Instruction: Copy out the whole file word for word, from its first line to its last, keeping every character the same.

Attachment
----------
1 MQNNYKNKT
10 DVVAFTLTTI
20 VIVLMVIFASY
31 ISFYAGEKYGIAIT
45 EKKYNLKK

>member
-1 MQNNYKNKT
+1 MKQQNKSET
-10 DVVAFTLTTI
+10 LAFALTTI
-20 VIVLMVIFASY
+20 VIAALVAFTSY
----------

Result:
1 MQNNYKNKT
10 DVVAFTLTTI
20 VIVLMVIFASY
31 ISFYAGEKYGIAIT
45 EKKYNLKK

>member
-1 MQNNYKNKT
+1 MKQQNKSET
-10 DVVAFTLTTI
+10 LAFALTTI
-20 VIVLMVIFASY
+20 VIAALVAFTSY